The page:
Exploration is progressive. The space of skills that can be learnt in real world sensorimotor spaces is so large and complicated that not everything can be learnt at the same time. Simple skills are learnt first, and only when they are mastered, new skills of progressively increasing difficulty become the behavioural focus;
Internal representations are (partially) not innate but learnt and adaptive. For example, the body map, the distinction self/non-self and the concept of “object” are discovered through experience with initially uninterpreted sensors and actuators, guided by experience, the overall pre-determined connection structure of the brain, as well as a small set of simple innate values or preferences.
Exploration can be self-guided and/or socially guided. On the one hand, internal and intrinsic motivation systems regulate and organize spontaneous exploration; on the other hand, exploration can be guided through social learning and interaction with caretakers.
The work of FLOWERS is organized around the following axis:
Curiosity-driven exploration and sensorimotor learning: intrinsic motivation are mechanisms that have been identified by developmental psychologists to explain important forms of spontaneous exploration and curiosity. In FLOWERS, we try to develop computational intrinsic motivation systems, and test them on embodied machines, allowing to regulate the growth of complexity in exploratory behaviours. These mechanisms are studied as active learning mechanisms, allowing to learn efficiently in large inhomogeneous sensorimotor spaces and environments;
Cumulative learning of sensorimotor skills: FLOWERS develops machine learning algorithms that can allow embodied machines to acquire cumulatively sensorimotor skills. In particular, we develop optimization and reinforcement learning systems which allow robots to discover and learn dictionaries of motor primitives, and then combine them to form higher-level sensorimotor skills.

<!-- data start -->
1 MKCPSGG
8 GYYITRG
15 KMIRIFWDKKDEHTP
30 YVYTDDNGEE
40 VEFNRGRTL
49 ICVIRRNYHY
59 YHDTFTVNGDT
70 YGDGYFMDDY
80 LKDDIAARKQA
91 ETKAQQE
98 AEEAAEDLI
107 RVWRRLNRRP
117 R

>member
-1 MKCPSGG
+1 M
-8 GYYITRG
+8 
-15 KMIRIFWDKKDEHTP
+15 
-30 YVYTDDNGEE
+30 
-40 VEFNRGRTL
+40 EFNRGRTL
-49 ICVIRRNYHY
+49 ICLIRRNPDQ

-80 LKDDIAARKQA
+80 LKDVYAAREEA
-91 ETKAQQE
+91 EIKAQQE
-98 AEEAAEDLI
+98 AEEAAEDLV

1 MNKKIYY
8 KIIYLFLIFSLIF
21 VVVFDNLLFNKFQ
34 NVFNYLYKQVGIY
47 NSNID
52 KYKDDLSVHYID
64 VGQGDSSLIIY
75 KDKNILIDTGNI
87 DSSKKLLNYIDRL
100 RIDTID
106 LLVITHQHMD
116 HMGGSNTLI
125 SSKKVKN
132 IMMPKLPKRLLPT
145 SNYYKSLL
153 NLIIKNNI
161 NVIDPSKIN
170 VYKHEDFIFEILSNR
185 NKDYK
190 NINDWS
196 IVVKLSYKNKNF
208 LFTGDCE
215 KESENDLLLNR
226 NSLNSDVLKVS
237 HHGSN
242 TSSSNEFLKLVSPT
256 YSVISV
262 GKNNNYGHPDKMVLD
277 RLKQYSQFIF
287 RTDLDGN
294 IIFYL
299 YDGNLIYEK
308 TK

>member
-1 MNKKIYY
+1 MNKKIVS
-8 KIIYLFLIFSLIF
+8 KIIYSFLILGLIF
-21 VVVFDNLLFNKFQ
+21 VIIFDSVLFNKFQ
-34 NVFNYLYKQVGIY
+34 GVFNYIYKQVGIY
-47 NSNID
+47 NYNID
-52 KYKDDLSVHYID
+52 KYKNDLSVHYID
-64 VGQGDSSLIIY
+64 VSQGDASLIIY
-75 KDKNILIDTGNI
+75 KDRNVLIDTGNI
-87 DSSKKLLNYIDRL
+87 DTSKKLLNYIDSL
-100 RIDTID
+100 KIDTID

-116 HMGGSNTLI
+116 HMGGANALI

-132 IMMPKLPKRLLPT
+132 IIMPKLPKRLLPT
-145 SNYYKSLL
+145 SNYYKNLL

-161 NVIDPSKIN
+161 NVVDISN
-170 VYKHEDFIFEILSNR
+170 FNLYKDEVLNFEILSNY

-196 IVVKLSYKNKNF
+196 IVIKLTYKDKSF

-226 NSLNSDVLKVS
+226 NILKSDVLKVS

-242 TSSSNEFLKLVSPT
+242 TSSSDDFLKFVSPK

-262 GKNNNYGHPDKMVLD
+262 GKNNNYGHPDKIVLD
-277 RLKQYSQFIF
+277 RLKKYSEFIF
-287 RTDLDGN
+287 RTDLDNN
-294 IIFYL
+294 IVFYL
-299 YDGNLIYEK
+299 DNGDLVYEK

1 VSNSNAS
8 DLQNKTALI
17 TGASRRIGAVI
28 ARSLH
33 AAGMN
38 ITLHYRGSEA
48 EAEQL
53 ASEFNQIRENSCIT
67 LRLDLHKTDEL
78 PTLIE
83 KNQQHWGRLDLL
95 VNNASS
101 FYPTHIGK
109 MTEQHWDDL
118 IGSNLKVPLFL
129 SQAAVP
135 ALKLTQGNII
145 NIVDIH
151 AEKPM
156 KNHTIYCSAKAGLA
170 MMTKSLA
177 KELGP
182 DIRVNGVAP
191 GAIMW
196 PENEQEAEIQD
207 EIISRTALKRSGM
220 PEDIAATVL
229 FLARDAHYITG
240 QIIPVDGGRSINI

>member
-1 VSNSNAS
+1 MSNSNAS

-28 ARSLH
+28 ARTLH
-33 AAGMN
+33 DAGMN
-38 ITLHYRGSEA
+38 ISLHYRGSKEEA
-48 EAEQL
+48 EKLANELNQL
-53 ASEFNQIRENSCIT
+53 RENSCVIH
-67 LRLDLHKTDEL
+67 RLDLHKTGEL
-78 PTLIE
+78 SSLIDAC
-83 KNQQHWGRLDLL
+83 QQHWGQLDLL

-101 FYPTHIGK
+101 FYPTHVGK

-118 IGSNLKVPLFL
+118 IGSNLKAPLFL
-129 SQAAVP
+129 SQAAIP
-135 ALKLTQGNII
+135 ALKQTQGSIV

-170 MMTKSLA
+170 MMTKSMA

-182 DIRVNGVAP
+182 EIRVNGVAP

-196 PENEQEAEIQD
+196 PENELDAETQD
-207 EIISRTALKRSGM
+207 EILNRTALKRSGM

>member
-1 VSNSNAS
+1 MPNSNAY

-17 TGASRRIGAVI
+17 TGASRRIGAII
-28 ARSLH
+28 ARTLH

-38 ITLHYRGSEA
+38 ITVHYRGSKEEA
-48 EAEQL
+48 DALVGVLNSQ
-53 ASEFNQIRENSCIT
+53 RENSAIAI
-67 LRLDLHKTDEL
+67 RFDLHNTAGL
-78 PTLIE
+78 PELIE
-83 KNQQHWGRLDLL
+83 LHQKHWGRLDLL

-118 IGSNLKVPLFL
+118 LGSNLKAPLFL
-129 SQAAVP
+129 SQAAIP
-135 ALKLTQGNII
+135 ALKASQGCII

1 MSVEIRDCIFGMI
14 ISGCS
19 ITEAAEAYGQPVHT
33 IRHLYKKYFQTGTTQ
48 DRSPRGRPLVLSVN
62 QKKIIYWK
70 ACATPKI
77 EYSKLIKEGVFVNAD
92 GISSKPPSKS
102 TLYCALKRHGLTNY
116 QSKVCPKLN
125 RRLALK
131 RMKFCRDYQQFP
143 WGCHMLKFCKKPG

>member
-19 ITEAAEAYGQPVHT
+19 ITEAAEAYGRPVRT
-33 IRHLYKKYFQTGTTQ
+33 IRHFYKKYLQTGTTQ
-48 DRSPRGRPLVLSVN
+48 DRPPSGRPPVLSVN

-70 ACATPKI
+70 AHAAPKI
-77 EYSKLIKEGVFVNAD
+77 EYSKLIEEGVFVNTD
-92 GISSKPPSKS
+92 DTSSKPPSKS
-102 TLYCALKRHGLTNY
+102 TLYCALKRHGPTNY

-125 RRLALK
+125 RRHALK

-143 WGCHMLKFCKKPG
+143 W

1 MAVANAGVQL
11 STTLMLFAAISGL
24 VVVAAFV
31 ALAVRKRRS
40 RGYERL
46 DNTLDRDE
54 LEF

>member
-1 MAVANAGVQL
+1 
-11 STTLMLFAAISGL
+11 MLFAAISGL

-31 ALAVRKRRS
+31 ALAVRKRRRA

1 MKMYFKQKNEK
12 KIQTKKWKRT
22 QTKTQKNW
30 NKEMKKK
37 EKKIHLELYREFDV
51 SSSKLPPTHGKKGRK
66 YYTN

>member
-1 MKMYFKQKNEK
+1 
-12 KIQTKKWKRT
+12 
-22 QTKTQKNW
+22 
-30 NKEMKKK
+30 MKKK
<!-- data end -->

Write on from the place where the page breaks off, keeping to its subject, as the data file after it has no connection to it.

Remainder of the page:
Natural and intuitive social learning: FLOWERS develops interaction frameworks and learning mechanisms allowing non-engineer humans to teach a robot naturally. This involves two sub-themes: 1) techniques allowing for natural and intuitive human-robot interaction, including simple ergonomic interfaces for establishing joint attention; 2) learning mechanisms that allow the robot to use the guidance hints provided by the human to teach new skills;
Discovering and abstracting the structure of sets of uninterpreted sensors and motors: FLOWERS studies mechanisms that allow a robot to infer structural information out of sets of sensorimotor channels whose semantics is unknown, for example the topology of the body and the sensorimotor contingencies (propriocetive, visual and acoustic). This process is meant to be open-ended, progressing in continuous operation from initially simple representations to abstract concepts and categories similar to those used by humans.
Body design and role of the body in sensorimotor and social development: We study how the physical properties of the body (geometry, materials, distribution of mass, growth, ...) can impact the acquisition of sensorimotor and interaction skills. This requires to consider the body as an experimental variable, and for this we develop special methodologies for designing and evaluating rapidly new morphologies, especially using rapid prototyping techniques like 3D printing.
Intelligent Tutoring Systems:FLOWERS develops methods for online personalization of teaching sequences for educational software and MOOCs. This work builds on top of online optimization methods and motivational research previously developed.